written by
Lucinda Koza

How to Balance Your Caregiving Responsibilities With Life

caregiver 4 min read , December 12, 2022

Your work-life balance was tricky even before you were a primary caregiver. After finishing the degree, it was a blizzard of resumes and interviews to land that first job, and once you were on the payroll the treadmill just seemed to keep going faster. Everything was coming together though, and last year you married your longtime sweetheart. But then came the news with dad.

Three weeks later, he moved in and you took on caregiving responsibilities. That meant stepping back at work, and now you don’t have time for anything but cleaning (sometimes), cooking (badly), and looking after your father. And it hurts.

This is an all too common story for so many. And while your caregiving responsibilities are important… so are you.

The Dynamics of Caregiving

Many new caregivers find themselves missing out on life, their kids’ activities, and even Friday morning cups of tea with friends that used to be such a welcome lift at the end of the week. Work/life balance is tough, but work/life/caregiving?


Fortunately, having a life and caring for someone is completely possible, even in the most challenging circumstances. It often begins by establishing in your mind what you wish you had in your life: a sense of proportion.

Caregiving can involve a lot of difficult emotions, like guilt, anxiety, and fear, all of which can leave you stranded at basecamp before you even begin climbing the mountain of practical scheduling and management decisions. And of course, there are tricks and tips for negotiating those sometimes slippery slopes as well. With a little work and a healthy dose of self-care and compassion, you can strike a healthy balance between your caregiving responsibilities and all the other things that make up your busy life.

Establishing Boundaries

Setting boundaries and enforcing them is one of the hardest things for many caregivers to do. It’s very understandable: the kind of person who is willing to take on the responsibility of caring for a loved one is already saying a big “YES” to making someone else’s needs a priority in their life.

It doesn’t feel good to say no to someone who needs your help and may be suffering and in pain, but the truth is there is no relationship on earth—no matter how intimate—that doesn’t need some boundaries to be set, and the caregiving relationship is no different.

It’s worth drilling down on what setting boundaries means, because it’s not always clear how to manage the conversation or the concept. In its simplest terms, setting boundaries means making expectations about your role as caregiver clear to all the people in the equation. Obviously you’re not telling a parent in hospice care that they need to be in unmedicated pain for three hours while you go to your son’s school play. But you’re not skipping the play, either.

There’s a big difference between the things you need to do, and what needs to be done. By someone. And who that’s going to be. If caregiving responsibilities are clear and expectations are understood by the person you’re caring for and the family and friends supporting you, everyone will have a much easier time helping you piece the puzzle together.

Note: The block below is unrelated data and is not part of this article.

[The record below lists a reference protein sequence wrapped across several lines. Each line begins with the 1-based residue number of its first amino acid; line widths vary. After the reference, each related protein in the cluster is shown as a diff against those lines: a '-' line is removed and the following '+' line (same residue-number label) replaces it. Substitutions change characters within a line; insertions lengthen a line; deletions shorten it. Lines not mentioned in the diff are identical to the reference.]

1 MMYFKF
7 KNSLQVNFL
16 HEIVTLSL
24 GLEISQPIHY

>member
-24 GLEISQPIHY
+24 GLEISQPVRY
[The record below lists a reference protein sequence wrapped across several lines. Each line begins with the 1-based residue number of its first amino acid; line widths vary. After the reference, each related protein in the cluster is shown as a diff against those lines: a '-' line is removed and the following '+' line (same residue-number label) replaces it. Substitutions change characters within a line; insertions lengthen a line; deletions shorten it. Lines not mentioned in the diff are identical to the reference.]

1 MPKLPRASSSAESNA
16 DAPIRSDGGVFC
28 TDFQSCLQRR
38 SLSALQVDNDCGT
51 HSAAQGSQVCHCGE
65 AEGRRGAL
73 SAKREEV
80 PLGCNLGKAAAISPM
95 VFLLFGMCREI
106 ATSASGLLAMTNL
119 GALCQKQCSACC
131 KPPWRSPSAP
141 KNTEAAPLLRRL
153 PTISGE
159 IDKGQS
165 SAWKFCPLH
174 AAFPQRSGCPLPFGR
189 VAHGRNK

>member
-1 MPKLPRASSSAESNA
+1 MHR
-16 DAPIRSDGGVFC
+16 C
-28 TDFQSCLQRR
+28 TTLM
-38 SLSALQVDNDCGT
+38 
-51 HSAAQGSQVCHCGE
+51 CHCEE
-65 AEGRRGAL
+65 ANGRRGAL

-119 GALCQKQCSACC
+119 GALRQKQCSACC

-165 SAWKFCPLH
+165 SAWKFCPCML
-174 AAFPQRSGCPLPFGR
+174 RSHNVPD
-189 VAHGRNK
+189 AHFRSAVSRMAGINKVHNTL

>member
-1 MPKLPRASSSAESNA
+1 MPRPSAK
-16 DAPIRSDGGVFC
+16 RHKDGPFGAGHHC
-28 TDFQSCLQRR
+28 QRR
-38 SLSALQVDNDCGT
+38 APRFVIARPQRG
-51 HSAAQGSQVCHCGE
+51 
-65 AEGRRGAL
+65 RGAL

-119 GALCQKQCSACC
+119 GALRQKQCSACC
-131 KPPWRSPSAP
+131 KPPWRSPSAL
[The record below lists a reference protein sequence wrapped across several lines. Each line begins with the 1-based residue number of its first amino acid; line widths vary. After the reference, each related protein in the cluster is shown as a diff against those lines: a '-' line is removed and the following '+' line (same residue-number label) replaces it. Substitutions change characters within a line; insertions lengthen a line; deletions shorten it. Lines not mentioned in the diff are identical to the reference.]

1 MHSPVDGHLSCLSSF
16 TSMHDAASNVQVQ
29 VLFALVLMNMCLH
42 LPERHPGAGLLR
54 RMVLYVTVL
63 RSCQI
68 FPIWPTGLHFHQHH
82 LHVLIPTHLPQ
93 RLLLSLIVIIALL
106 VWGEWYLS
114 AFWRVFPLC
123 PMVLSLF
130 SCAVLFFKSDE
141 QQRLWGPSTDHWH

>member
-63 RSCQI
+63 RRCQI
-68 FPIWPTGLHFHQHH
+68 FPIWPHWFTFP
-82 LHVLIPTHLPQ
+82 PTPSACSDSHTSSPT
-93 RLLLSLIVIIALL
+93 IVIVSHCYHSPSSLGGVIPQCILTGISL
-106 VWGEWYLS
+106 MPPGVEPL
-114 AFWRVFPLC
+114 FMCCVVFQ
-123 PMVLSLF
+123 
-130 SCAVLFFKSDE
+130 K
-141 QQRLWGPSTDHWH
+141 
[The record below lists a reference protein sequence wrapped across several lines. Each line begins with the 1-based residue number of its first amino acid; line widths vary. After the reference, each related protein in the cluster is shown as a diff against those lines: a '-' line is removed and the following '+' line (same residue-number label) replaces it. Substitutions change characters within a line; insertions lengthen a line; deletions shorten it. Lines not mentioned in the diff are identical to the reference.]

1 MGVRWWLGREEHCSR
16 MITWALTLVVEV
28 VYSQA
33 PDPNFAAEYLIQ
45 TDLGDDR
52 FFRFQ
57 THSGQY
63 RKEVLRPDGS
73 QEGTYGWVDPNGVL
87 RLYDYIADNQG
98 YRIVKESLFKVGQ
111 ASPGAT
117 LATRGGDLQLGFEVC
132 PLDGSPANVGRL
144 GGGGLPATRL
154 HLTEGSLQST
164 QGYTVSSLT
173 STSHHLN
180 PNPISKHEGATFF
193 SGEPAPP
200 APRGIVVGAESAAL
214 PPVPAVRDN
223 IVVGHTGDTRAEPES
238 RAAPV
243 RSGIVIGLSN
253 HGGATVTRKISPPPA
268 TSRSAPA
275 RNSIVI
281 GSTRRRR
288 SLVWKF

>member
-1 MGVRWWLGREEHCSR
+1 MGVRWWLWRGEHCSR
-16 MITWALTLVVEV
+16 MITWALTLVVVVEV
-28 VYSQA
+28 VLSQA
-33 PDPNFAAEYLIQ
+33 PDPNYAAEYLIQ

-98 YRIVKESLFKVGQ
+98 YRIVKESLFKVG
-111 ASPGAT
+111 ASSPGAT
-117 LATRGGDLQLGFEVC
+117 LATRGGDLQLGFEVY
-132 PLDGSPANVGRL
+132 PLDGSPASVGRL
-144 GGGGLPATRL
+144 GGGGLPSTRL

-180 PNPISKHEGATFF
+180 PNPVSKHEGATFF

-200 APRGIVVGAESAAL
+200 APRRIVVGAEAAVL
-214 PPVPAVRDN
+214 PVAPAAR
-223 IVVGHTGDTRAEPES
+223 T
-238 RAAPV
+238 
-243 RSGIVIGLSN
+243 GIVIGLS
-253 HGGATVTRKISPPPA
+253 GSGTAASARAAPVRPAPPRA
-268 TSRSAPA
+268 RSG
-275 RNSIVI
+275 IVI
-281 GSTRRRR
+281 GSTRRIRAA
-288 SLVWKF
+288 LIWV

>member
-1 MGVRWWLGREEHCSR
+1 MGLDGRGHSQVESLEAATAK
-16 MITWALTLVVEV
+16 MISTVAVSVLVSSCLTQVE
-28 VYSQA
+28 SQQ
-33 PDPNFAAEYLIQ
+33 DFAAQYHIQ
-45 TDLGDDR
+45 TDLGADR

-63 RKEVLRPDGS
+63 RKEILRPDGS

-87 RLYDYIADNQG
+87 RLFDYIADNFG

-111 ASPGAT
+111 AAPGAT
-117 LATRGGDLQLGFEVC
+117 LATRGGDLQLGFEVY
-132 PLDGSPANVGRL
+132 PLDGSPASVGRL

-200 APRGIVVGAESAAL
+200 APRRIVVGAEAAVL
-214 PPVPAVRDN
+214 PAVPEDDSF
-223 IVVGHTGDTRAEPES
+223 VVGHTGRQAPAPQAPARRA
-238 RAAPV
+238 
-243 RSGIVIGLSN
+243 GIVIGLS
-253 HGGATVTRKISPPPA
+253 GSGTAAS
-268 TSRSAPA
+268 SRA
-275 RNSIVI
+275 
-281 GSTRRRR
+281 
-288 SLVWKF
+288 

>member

Stick to Routines and Schedules

To the point above about boundaries, routines and schedules are fantastic tools for avoiding the chaos, crisis thinking, and hurt feelings that stress everyone out and erode the caretaker relationship. Emergencies will happen now and again, but if you’re well organized in advance then they will probably be few and far between.

Things that are usually set in stone are the three M’s: mornings, meals, and medications. Someone is definitely going to have to be there, and a lot of the time it’s probably going to be you. However, your presence is probably not mandatory, and that means you have an opportunity to bring trusted family and friends into the loop. Ideally, if you can make their roles routine as well, you’ll have the best chance of making your Tuesday morning soul time in the garden a regular therapy appointment.

Have Plan B

Eisenhower famously said of plans: “In preparing for battle, I have always found that plans are useless but planning is indispensable.” While this is not strictly true of the caregiver relationship, some days it definitely feels that way! No matter how well you plan, things will inevitably go wrong, change at the last minute, or be interrupted by a legitimate emergency.

Unfortunately, not everything in life can come grinding to a halt at a moment’s notice. Bosses are notoriously unimpressed with absenteeism, and your son is dancing the Nutcracker one night only with the ballet this year. There is no parity between life and the caregiving relationship if caregiving always wins, and for those really important things in life, a backup plan can make all the difference.

Let I-Ally Help You Strike a Balance

We know how hard it is to keep pace with your caregiving responsibilities and the crazy hum of everyday life. I-Ally is committed to supporting and empowering you as you find the balance that works for you and your loved ones. Our online network of experienced caregivers and industry professionals can provide you with practical, real-world guidance and advice for making caregiving a part of living your best life.

family caregivers mental health